Single Bedrooms on Campus: For Some Students, a Welcome Change. Others Say It’s Been Isolating.

(Photo Mary Frasier/The Gettysburgian)

(Photo Mary Frasier/The Gettysburgian)

By George Malian ’23, Staff Writer

When the world emerges at the better end of this pandemic, it will likely be remembered as a time marked by striking loneliness.

If you subscribe to the belief that life is best enjoyed in the company of others, the past eleven months have been taxing. COVID-19 has split us from the friends, family, and everyday activities we once took for granted. Apart from the tragedy and trepidation that this period has produced, it has been a lesson in humility. The pandemic revealed the unforeseen precariousness of the ordinary institutions we once overlooked.

To better the odds of an entirely on-campus semester, members of the residential cohort have forfeited another standard of the college experience — living in the same room as a fellow student.

Living with a roommate, an enterprise that forges both friends and enemies, is an important part of our development at Gettysburg College. Surrendering privacy and sharing the same four walls with another person adds new complications to the minutiae of our day-to-day lives. The passive-aggressive maneuvering around speaker volumes and trash removal are normal parts of dorm life. Despite the commonness of these occurrences, they are subtle exercises in compromise. Dealing with these obstacles assists in the maintenance of a caring community.

While living in a double or triple holds the potential of fostering decades long friendships, the nightmare stories are not few and far between. The early riser, excessive partier, and food snatcher are all reoccurring characters in a saga that often ends in a room change agreement. Not all roommate stories end in this sort of conflict, however. Students often enjoy the opportunity to live with their friends.

Cynthia Anyaoku ’23, for example, a sophomore student from the United Kingdom, was looking forward to rooming with a close friend in Mosaic House this semester. After the college’s move to single bedrooms she shared that, while living alone has resulted in the expected dose of loneliness, the experience has also come with its pros. The greater privacy and discontinued need to compromise has largely overshadowed the added isolation of living in a single for her.

“I kind of prefer to live alone now,” Anyaoku said. She also expressed that feels better about the situation because she knows many of the people living on her floor. “It’s just a different feeling — coming back to your room and it’s just you,” she added. Still, when asked if she would live in a single next year if given the option, Anyaoku said that she would.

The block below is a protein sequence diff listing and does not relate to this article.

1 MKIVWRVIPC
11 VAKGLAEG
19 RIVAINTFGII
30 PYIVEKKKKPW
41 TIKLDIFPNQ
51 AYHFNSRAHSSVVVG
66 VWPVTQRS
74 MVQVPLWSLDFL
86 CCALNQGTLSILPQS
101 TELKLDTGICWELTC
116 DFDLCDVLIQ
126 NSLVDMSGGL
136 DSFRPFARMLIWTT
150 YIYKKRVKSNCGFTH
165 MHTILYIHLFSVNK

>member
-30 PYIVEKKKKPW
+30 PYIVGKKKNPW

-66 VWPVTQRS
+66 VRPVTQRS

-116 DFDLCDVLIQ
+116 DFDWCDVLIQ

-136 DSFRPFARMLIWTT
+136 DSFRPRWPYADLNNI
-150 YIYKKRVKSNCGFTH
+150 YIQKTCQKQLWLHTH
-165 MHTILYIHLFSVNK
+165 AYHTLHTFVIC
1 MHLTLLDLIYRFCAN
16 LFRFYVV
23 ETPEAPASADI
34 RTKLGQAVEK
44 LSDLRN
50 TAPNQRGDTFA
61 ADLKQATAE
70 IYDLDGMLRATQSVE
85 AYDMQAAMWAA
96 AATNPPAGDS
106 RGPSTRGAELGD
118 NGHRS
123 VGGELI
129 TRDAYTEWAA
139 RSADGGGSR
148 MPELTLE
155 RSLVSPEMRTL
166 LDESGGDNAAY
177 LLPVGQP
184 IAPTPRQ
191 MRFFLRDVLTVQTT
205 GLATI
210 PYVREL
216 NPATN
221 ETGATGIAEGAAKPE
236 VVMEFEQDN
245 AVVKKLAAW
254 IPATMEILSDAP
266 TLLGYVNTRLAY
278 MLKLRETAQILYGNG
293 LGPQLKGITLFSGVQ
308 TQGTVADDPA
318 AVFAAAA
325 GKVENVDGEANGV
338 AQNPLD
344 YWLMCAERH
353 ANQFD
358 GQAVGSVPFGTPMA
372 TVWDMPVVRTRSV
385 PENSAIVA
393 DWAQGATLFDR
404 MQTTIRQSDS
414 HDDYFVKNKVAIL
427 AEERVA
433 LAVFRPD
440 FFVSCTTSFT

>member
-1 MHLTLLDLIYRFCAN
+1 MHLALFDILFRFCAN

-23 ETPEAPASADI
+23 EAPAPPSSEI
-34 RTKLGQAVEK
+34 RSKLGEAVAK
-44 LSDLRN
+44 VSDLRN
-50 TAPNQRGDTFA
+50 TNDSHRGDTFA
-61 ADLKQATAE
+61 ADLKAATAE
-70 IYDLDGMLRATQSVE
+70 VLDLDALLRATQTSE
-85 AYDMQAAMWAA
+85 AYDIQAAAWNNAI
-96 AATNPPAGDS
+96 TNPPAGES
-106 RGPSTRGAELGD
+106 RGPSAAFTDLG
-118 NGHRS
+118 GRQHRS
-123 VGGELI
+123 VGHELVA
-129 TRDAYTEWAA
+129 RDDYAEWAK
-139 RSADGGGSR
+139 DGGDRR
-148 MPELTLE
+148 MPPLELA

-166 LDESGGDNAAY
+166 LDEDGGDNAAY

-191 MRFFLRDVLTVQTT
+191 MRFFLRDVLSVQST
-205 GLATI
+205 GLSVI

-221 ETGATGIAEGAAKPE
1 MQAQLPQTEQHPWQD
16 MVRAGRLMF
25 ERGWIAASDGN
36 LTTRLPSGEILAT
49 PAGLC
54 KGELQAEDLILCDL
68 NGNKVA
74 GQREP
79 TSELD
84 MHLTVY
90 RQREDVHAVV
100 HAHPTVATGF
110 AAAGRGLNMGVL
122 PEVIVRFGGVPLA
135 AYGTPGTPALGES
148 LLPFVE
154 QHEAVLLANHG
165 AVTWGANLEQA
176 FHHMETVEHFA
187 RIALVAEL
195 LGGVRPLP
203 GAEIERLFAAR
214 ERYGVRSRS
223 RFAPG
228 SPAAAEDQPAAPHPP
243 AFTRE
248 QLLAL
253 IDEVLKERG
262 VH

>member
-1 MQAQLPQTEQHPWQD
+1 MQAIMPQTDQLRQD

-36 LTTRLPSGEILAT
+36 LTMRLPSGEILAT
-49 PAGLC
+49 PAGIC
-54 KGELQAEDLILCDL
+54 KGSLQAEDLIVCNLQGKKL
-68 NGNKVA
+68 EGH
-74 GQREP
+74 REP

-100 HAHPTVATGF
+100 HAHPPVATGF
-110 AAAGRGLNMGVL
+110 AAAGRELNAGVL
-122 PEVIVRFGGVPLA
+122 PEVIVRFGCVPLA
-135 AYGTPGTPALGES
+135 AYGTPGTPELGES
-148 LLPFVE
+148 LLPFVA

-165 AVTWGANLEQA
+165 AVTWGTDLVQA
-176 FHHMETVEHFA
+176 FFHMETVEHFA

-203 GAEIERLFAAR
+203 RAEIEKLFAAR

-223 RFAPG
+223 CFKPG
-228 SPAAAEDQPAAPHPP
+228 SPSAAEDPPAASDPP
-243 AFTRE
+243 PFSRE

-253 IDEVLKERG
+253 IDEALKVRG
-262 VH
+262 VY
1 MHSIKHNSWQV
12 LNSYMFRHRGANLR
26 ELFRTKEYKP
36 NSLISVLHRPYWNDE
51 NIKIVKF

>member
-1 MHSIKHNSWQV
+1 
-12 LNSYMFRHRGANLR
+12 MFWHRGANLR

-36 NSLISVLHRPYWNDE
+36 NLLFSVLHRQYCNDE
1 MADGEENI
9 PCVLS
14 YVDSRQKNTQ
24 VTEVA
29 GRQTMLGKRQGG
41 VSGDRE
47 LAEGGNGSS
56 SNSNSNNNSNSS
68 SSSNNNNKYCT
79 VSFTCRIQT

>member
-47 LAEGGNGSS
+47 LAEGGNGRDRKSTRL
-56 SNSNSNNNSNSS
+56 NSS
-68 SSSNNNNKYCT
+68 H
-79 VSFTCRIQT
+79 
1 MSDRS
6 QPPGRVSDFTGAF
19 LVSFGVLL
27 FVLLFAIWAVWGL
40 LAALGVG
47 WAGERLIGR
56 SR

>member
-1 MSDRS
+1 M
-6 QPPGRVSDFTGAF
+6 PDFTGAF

Although she’s enjoyed living alone so far, she added that there is an element of loneliness. “I still miss the companionship of having a roommate,” Anyaoku said.

For others, the heightened isolation has been felt more acutely. Peter Scopelliti ’23, a sophomore from Greenwich, Connecticut, has a different outlook on the housing changes.

“We didn’t come here to live in a single, we came here to live with our peers — humans are social beings,” he said. While Scopelliti understands why the changes were made, he also believes that there could be other ways to approach the pandemic.

“There’s a better plan to reintroduce students to the most normal campus experience as possible while also keeping us safe. I think [the college is] overdoing it a little bit — we should have been allowed to have a roommate.”

Scopelliti characterizes the current plan as “one small improvement” away from the isolation quarantine he was in when contracted COVID-19 on campus last semester. While he hasn’t experienced loneliness since arriving on campus, he believes having a roommate is a key part of college and would never choose to live in a single again.

No matter how you feel about the college’s decision to house students in single rooms, it has been a welcome change for some and a point of displeasure for others. With little to no chance that the college changes course mid-semester, fans of the double or triple can only hope that next semester brings more welcome news. For now, students have no choice but to separate in order to avoid repeating the unfortunate failures of the fall semester.

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Author: Gettysburgian Staff

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